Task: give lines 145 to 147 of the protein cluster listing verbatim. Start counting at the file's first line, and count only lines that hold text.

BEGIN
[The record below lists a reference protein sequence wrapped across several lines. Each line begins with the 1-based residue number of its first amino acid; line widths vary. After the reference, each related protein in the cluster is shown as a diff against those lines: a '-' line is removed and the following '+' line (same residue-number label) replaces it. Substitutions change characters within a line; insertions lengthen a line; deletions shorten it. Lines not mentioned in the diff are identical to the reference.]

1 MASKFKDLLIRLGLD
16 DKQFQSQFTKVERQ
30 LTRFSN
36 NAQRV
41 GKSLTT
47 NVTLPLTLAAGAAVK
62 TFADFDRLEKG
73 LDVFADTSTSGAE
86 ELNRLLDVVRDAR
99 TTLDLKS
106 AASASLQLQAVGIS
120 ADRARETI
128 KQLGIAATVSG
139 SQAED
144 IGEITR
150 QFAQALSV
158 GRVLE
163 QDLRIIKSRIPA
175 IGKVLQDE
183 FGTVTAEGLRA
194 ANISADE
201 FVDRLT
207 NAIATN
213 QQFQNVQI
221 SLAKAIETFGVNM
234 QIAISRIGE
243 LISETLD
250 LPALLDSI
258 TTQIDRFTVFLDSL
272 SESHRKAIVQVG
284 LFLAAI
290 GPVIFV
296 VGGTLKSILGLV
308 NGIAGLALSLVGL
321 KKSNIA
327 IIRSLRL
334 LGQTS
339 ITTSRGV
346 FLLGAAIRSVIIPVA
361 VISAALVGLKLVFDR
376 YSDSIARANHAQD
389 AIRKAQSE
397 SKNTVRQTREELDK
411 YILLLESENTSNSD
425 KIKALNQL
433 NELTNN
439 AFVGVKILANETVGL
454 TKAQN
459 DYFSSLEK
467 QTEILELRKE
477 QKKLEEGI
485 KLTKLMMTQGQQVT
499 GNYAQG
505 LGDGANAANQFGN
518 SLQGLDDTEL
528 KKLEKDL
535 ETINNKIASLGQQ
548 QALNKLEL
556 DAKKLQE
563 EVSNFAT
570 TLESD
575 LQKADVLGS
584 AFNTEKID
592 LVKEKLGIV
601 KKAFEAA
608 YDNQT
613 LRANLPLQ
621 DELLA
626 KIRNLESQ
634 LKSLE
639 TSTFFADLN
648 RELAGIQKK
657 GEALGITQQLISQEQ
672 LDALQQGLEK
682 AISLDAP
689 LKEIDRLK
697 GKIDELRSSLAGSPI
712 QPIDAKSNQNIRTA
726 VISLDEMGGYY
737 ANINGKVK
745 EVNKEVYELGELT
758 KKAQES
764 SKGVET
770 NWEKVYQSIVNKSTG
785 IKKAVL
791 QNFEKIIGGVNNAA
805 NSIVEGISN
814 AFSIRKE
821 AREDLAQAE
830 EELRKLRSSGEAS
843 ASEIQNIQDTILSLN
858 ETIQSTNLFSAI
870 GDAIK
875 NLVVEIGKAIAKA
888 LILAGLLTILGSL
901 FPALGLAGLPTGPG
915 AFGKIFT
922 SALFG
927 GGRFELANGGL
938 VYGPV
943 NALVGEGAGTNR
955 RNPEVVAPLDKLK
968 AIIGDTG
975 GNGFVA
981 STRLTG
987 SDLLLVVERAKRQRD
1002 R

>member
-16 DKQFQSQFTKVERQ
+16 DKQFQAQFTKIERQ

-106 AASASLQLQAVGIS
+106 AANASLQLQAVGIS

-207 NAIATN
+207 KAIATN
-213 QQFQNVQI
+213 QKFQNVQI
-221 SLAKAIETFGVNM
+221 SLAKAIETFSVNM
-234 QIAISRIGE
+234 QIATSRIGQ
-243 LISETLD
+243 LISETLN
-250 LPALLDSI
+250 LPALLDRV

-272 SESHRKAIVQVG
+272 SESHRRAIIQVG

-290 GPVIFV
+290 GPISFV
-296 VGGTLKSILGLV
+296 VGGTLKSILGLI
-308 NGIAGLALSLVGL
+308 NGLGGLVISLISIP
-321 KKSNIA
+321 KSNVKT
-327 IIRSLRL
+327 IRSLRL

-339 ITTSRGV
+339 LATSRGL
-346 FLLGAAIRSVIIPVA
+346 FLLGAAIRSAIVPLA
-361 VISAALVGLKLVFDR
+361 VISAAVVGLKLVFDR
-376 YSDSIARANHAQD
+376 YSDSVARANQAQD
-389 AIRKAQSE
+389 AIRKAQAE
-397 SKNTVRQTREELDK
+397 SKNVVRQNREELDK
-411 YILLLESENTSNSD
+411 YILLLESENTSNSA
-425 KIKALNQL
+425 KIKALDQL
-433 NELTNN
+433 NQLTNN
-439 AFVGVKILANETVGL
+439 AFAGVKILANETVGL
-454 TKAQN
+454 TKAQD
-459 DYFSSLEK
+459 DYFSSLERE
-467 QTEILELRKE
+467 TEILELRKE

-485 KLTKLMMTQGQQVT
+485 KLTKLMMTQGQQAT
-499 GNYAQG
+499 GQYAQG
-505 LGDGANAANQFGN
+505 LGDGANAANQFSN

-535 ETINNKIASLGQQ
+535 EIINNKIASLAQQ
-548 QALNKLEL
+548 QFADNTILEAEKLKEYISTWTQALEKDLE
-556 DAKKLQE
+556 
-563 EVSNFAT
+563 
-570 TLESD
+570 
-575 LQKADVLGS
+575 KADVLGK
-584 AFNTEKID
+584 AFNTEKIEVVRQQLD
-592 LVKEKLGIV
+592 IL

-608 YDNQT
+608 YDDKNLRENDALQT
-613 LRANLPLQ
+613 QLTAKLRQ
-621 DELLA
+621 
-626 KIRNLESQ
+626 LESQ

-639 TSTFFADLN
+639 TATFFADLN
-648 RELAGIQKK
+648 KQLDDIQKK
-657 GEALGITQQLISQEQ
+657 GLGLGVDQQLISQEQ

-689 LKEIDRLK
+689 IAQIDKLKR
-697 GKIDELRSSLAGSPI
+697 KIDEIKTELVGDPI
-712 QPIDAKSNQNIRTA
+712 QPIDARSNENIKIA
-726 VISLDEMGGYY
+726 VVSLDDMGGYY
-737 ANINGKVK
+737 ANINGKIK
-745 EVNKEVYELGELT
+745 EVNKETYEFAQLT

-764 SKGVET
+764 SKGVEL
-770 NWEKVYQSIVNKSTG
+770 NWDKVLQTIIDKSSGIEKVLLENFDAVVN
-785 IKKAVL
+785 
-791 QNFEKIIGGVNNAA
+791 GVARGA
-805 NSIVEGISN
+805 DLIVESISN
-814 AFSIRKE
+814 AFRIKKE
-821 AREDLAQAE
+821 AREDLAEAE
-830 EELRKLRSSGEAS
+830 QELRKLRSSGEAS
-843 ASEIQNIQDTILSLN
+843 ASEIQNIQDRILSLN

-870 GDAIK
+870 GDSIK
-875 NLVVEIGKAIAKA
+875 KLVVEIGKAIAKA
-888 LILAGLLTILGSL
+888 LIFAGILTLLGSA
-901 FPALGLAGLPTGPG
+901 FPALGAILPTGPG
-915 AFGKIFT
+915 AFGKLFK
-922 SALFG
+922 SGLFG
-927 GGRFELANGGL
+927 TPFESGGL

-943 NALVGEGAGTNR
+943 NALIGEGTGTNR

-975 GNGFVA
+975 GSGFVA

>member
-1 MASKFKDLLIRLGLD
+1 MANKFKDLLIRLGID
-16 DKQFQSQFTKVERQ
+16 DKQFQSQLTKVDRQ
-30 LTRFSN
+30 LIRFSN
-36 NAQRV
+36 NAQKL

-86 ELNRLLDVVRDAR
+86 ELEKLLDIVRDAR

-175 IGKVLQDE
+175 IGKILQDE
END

+376 YSDSVARANQAQD
-389 AIRKAQSE
+389 AIRKAQAE